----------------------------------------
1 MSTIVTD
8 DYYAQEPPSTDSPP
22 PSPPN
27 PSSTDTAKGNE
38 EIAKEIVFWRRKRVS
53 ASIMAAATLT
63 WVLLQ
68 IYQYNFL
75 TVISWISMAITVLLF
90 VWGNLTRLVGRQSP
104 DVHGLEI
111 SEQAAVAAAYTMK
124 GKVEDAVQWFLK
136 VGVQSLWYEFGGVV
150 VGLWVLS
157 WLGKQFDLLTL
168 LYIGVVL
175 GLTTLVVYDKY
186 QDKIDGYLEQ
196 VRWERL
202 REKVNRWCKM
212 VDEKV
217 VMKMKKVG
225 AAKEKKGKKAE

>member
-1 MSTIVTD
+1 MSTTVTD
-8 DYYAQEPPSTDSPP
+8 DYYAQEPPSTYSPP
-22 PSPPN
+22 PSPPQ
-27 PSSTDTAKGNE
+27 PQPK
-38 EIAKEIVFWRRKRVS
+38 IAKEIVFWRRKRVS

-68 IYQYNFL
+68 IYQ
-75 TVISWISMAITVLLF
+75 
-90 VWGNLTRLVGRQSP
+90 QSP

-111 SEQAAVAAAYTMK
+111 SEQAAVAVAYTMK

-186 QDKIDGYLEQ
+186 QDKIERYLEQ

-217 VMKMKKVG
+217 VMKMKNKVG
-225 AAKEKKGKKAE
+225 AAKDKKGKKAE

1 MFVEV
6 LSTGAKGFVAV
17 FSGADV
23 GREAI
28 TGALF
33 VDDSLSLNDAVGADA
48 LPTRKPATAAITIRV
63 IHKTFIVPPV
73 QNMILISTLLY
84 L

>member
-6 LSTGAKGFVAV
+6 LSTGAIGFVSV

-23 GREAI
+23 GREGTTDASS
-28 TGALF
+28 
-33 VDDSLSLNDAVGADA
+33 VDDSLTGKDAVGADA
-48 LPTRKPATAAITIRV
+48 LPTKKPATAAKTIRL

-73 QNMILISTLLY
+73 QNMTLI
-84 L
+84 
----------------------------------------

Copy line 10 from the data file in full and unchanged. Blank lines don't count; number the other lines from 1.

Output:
90 VWGNLTRLVGRQSP